For teaching a child self control, it helps that when they start getting to that point of no longer being in control, that you can say to them "you need to fold your hands and get some self control". Something magical happens when you tell your kids to fold their hands -- the energy in their body all of sudden goes to focusing on keeping their hands folded and this gives them time to calm down and get control back. Of course you can't expect your kids to fold their hands to get self control if you have never taught them your expectation in the first place -- and what better way to do this is during non-conflict training, or what we call "training time".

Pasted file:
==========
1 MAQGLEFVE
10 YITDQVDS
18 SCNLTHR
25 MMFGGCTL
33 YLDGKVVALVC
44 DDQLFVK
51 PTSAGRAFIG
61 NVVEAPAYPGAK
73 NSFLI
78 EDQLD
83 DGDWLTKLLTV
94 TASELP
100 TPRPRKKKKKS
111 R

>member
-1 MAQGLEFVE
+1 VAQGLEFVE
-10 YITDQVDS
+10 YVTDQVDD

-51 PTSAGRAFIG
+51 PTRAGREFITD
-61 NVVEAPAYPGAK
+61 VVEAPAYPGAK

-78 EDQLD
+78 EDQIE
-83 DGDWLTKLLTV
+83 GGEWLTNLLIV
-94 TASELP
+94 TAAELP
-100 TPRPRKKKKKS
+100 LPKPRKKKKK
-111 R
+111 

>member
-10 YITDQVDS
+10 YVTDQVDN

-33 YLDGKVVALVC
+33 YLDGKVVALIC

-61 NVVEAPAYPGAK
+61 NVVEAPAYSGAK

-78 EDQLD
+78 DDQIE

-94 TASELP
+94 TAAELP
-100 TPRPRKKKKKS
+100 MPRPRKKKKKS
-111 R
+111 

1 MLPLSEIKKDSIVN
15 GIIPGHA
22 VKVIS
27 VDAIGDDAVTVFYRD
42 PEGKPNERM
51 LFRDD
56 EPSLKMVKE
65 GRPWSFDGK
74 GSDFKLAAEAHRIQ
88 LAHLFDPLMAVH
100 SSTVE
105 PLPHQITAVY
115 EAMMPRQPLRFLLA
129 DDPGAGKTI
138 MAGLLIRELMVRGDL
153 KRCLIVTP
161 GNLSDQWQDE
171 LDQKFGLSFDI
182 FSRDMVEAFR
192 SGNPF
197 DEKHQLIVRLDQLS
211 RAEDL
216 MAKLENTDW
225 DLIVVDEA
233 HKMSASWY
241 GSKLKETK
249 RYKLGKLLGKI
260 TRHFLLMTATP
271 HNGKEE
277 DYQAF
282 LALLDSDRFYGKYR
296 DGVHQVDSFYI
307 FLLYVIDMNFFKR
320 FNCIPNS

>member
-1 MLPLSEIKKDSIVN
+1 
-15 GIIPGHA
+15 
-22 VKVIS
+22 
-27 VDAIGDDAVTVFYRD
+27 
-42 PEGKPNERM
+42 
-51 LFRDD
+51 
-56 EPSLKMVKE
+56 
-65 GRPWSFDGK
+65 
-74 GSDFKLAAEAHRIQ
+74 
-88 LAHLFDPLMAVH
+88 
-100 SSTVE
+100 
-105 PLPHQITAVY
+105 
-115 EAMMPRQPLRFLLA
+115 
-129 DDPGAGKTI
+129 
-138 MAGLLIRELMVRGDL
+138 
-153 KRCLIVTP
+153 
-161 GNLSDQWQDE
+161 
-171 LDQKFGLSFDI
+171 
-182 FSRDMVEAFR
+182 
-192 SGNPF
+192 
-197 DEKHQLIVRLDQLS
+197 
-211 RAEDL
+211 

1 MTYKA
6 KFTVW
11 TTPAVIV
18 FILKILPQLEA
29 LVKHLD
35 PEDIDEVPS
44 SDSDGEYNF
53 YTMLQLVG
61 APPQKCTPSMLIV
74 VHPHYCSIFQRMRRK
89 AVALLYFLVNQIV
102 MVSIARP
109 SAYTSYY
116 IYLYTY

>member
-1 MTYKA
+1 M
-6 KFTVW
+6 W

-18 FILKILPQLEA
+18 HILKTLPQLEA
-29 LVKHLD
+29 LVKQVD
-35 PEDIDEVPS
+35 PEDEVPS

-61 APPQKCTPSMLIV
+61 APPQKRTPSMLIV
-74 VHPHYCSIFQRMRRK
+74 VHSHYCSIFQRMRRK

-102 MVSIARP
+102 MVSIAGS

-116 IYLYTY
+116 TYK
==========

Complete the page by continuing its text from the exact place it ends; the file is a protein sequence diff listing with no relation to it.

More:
During our training time for self control, we practice what it means to get self control. For us that means "no talking or making noise, sitting still, and hands are folded". We practice what it looks like to have self control, what it looks like to get self control (folding of hands...) and what it looks like when we don't have self control -- this happens to be my kids favorite! Acting all silly and wiggly and goofy. This helps me so I know that the kids truly know what it means, feels like, and looks like when they have self control and when they don't have self control.